Sunday, April 20, 2014
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While her random inspections never took her to any of the properties cited by the newspaper, Hawkins confessed to clearing old violations in other locations based only on a landlord's assurance they'd been fixed, not bothering to move furniture to check electrical outlets and sometimes looking the other way out of sympathy for both tenants and landlords.
"As a result, she admitted overlooking some items that should have failed," the report states.
The report also cites various communication breakdowns between MaineHousing and Avesta. When MaineHousing performed annual re-inspections of Hawkins' work from 2008 through 2011, for example, it failed almost 40 percent of the units she had passed.
"MaineHousing worked immediately with (Hawkins) to make sure changes were made to bring the units into HQS (Housing Quality Standards) compliance," the report states. "But recurring performance issues were not specifically called out or addressed."
In other words, despite clear evidence that Hawkins' performance left much to be desired, neither MaineHousing nor Avesta did anything about it.
At least until now.
Upon reading the Advertiser-Democrat article, "it was clear to me that there was a failure in our system of quality control in the administration of the voucher program in Norway that allowed for these conditions to pass inspection," McCormick said in Friday's press release. "We are undertaking the bold changes that are required to address this problem and will follow through on the recommendations outlined in the report."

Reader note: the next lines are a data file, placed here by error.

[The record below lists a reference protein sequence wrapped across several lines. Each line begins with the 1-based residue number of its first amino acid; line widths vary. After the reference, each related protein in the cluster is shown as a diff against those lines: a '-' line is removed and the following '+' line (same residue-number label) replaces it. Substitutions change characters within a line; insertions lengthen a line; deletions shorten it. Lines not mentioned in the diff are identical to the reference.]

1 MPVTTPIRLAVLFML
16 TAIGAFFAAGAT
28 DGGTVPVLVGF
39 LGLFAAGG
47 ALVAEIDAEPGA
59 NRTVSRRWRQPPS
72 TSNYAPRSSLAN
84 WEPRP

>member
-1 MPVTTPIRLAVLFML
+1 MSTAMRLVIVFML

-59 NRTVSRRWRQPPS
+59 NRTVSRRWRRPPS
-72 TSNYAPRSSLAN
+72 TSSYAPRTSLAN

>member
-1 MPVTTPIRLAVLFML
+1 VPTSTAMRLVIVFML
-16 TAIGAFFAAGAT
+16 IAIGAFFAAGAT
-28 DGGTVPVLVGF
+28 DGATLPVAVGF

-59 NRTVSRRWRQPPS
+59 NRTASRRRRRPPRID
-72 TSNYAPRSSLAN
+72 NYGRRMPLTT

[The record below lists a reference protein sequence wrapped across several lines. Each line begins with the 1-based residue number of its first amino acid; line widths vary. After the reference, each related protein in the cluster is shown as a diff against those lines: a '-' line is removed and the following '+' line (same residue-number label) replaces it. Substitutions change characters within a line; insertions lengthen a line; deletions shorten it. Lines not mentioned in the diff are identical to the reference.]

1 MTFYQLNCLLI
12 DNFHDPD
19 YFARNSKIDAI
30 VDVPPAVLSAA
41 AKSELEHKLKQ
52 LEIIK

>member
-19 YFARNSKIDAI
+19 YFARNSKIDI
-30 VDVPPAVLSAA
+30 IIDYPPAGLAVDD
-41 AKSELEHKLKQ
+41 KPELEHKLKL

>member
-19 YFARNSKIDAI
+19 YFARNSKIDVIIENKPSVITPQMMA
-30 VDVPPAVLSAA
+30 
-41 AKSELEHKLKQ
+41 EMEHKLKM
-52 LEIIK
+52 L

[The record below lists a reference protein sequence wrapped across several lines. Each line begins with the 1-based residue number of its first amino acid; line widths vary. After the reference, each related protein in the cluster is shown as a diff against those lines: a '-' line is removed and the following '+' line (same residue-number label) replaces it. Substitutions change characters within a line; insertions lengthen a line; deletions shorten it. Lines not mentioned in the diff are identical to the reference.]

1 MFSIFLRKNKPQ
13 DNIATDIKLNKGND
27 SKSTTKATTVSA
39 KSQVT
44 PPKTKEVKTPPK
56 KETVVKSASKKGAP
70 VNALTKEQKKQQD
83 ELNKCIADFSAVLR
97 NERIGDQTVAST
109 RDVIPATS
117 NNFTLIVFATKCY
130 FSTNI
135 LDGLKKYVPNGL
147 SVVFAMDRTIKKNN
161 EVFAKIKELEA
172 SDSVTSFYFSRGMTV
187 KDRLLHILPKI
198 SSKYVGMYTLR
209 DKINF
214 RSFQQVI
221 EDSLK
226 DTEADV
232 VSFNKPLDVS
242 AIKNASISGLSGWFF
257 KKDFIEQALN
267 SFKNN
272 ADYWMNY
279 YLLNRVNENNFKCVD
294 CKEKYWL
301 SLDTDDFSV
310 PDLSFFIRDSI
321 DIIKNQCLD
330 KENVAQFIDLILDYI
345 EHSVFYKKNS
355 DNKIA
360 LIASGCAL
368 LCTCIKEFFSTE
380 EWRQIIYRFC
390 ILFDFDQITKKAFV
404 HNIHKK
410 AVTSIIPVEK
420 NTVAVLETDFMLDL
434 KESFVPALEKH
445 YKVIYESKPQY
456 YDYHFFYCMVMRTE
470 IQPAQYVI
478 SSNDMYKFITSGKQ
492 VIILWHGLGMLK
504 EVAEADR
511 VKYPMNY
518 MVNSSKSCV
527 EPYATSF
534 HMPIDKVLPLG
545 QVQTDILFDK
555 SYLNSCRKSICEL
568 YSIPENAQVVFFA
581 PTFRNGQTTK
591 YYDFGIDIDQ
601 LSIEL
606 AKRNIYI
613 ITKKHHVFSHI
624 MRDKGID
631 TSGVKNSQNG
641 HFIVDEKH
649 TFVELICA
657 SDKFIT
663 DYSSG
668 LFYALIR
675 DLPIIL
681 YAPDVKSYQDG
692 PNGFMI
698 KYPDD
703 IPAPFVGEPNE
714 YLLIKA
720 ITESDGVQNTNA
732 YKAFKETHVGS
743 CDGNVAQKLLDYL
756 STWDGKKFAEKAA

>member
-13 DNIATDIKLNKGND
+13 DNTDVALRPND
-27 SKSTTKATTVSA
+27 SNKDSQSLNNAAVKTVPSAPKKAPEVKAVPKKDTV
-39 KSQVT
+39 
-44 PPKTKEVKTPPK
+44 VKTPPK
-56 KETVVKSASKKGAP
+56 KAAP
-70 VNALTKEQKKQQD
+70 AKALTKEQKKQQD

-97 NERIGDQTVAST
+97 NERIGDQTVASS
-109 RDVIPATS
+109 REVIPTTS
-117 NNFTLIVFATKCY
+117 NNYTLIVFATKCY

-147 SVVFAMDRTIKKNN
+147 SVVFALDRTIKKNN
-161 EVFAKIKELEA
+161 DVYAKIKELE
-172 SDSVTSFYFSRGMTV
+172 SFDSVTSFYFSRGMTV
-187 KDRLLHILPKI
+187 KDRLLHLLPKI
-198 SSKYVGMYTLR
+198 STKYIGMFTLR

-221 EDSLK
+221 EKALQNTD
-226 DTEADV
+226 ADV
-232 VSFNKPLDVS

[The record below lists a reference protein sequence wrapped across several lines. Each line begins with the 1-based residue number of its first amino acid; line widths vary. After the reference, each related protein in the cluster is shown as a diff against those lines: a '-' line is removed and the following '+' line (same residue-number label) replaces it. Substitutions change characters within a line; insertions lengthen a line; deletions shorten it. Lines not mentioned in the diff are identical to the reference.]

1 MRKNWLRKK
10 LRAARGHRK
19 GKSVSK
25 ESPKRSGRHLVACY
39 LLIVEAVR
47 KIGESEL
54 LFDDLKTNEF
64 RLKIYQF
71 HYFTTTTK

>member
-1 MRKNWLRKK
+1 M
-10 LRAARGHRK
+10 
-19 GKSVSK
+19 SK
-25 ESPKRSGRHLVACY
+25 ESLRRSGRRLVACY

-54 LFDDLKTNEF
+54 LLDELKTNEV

Those include an immediate end to Section 8 work by Avesta in Oxford and Androscoggin counties -- MaineHousing now oversees those areas "in house" and eventually will take over all such work from Avesta and 15 other contracted agencies statewide.
The authority also pledged to beef up its inspections -- particularly of "problem" buildings, create a monthly tracking system for all violations and complaints, require photos of all inspection sites and hold formal sessions to educate tenants and landlords about their respective rights, to name but a few of the fixes.
But make no mistake about it. As MaineHousing's lengthy mea culpa makes the rounds this week, the long knives are about to get a whole lot longer.
In a press release issued just over a week ago, State Treasurer Poliquin claimed that MaineHousing's staff revealed at a recent board meeting that they "had known about these squalid conditions for at least two years."
I attended that meeting and never heard any such thing. But if Poliquin was on one of his facts-be-damned riffs before the Norway report was completed, imagine what he and his comrades-in-politics will do with 17 pages of self-scrutiny by the agency they claim can do no right.
"The timing is unfortunate," conceded Peter Merrill, MaineHousing's communications and planning director, in an interview Saturday. "But if you're going to have a calamity, I think we did a good job. We dropped everything. We rushed over there. ... I think we are taking all of the appropriate steps to respond."
That well may be.
Just don't expect it to matter.
Columnist Bill Nemitz can be contacted at 791-6323 or at: